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2014 / Planning

Why donate to your school's foundation.


I took a tour this morning of my daughter’s soon to be kindergarten class and came out realizing how lucky many of us in Marin are to have such great public school options in our neighborhood.

The morning started out with a guitar performance from an upper school elective music class. It was followed by a tour of the kindergarten class where we saw two teachers and a parent volunteer doing an art project with the class. We then visited a first grade class where the students were working on iPads and computers on a reading and writing project, while others were being pulled out for speech therapy. After, we went to the computer café were 4th grade students where in front of shiny new iMacs, doing a project on Google Docs. Then it was off to the gym to see a ropes course in a PE class and then back to the art room to see an integrated Spanish and English art class where the teachers were discussing the science of mixing colors to 1st graders.

These classes are not the norm around the state of California, where we rank 49th nationally in funding per student. These programs happen in our schools because we are lucky to have such strong school foundations in the County. Most of the school foundations were started up in the 90’s as it became apparent that public funding alone could not adequately finance the level of education wanted by Marin families.

When I look at what the school's foundation is asking me to give for my kindergartener, it looks like the best deal in town compared to the option of private school.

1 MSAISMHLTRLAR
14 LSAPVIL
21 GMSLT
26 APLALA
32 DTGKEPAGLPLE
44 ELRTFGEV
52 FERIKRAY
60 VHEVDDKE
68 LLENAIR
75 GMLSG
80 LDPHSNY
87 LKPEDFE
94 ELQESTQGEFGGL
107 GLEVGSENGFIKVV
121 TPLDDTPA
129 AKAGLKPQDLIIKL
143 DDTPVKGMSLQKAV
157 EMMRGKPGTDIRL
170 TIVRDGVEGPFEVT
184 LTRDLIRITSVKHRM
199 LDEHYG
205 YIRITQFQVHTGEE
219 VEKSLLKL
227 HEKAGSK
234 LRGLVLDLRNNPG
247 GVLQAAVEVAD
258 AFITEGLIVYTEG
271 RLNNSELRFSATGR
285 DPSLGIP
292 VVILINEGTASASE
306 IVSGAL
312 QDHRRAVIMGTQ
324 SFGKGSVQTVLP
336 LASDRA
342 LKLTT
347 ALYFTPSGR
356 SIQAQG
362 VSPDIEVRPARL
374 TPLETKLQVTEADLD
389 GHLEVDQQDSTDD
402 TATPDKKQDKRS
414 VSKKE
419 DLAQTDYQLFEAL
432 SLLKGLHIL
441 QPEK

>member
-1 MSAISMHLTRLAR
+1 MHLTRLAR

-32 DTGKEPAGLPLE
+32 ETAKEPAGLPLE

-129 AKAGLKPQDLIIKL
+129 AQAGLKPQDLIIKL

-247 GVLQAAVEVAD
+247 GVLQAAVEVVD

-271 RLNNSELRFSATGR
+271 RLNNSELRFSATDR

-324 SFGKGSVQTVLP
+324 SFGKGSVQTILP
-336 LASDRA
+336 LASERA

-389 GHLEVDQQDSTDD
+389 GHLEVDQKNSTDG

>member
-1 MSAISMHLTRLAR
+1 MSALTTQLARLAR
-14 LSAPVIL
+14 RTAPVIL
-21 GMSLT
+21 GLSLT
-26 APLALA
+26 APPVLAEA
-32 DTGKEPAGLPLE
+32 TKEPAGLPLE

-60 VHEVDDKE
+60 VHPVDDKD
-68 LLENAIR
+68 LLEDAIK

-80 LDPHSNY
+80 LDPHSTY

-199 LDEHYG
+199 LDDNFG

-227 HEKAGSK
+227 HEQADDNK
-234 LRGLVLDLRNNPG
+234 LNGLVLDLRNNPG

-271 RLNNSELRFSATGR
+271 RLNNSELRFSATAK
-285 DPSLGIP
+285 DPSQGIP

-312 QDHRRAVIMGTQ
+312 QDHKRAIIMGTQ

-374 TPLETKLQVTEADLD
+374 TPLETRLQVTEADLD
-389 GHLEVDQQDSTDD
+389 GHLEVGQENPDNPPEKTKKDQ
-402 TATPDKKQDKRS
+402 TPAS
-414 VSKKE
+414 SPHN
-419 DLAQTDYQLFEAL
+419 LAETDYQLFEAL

The Foundation at Ross School requests a donation of $3,400 per student – which at first seemed surprisingly high, considering all of us are already paying a parcel tax that we thought was helping to cover the cost of our childrens' educations. As I dug deeper into it, the Parcel Tax covers only 10% of the cost of educating our students. What is crazy about that tax is that my neighbors, who have no children in school anymore, are paying for my kids’ education. (We need to remember to thank them the next time we see them in the neighborhood!) I also realized that all the school districts in the county have an outstanding school bond or some type of parcel tax. So, if I want to live in Marin, I am paying for these taxes whether my kids go to the public school or end up at a private school.

So why is this donation of $3,400 the best deal in town? Let's look at the real cost and then look at my options.

My donation of $3,400 is tax deductible. So if my wife and I make between $72K and $146K, I will get a rebate off of my taxes of 25% of that donation, which comes out to $850. So the net cost of my donation is $2,550 ($3,400-$850) or $213 per month. This does not even include the fact that if I gift appreciated stock, that cost goes down even more. If you and your spouse are making over $146K, the cost goes down as well because your deduction on your taxes is worth more when you are in a higher tax bracket.

Compare that cost of kindergarten to my alma mater St. Marks School in San Rafael, where kindergarten tuition this year is at $26,093. That is a cost of $2,174 per month and also is before the donation they ask from their parent body. This is over 10x higher than the ask from my public school's foundation!

This is why I feel that our donations to our school foundations are the best deal in town. Think about it... $213 per month vs $2,174?

To me this is a no brainer - and I am not even including the benefits of a public school community with the ability to walk to school and have all your children’s friends in the neighborhood.

I know that $213 is not spare change. Economics and spending habits are all about choices. But the gift to our school’s foundation is an easy choice for me to make.
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